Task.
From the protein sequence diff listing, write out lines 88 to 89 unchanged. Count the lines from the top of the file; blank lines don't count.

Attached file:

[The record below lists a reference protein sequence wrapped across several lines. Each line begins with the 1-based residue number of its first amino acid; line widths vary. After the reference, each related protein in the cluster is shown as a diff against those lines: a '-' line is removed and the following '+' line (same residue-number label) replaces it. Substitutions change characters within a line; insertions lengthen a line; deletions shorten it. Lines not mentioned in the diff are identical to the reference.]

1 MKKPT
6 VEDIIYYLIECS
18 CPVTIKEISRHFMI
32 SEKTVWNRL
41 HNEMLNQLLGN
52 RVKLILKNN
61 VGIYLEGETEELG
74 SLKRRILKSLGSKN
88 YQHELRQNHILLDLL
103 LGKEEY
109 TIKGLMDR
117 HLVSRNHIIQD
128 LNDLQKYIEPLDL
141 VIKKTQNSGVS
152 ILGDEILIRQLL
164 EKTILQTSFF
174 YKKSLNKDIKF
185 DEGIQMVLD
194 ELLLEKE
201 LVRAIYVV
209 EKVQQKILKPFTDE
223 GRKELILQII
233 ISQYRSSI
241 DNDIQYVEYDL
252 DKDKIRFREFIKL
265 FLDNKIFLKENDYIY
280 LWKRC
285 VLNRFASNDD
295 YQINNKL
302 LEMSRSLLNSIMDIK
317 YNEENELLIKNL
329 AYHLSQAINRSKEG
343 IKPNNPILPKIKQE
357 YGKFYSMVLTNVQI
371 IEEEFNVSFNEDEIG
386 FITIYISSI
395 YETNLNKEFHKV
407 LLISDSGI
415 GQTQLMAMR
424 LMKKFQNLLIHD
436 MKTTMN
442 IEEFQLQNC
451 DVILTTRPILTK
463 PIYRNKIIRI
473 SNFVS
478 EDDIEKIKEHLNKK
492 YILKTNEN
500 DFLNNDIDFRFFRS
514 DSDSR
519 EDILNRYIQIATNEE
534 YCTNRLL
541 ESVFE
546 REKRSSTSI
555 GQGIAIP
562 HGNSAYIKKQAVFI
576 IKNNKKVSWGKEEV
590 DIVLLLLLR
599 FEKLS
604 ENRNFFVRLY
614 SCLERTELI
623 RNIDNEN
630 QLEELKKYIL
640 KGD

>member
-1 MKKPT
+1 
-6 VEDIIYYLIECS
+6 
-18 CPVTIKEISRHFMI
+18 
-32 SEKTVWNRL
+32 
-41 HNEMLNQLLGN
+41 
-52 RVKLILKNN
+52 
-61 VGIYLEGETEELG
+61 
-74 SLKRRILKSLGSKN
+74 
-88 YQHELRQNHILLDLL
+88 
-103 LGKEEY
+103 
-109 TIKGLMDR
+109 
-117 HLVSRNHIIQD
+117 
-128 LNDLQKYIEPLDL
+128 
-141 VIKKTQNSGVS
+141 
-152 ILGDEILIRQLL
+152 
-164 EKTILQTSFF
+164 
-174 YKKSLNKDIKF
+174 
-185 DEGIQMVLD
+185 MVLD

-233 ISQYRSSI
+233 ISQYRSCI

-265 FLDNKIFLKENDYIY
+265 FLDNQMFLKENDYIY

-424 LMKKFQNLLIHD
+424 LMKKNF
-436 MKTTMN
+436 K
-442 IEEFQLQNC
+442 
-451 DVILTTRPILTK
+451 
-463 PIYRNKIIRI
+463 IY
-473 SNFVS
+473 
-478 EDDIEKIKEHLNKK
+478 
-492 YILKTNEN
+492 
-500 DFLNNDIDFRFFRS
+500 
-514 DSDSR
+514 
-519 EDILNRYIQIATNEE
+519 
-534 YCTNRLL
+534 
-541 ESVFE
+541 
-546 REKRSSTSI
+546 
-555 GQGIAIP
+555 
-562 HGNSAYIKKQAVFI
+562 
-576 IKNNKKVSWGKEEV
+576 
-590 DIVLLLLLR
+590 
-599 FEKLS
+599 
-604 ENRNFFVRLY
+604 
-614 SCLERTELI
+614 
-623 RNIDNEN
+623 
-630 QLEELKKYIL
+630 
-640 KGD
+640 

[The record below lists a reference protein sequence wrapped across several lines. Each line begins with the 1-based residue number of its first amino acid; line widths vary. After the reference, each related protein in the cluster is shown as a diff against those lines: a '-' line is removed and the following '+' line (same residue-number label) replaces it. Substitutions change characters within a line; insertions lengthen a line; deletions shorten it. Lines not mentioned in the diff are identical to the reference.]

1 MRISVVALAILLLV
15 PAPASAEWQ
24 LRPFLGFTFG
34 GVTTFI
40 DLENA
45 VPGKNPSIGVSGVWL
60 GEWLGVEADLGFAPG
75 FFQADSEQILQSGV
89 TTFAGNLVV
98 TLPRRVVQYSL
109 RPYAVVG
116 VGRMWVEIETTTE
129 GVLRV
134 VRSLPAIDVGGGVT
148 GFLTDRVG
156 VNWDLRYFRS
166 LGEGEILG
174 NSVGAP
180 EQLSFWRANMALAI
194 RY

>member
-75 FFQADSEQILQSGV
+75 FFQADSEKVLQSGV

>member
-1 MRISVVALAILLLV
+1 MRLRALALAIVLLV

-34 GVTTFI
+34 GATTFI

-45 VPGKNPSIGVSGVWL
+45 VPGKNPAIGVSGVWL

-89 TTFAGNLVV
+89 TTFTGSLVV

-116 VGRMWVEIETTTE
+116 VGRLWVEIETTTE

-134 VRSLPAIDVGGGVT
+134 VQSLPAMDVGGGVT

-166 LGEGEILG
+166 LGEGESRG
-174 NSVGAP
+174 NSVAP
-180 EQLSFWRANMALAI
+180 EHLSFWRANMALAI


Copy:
-117 HLVSRNHIIQD
+117 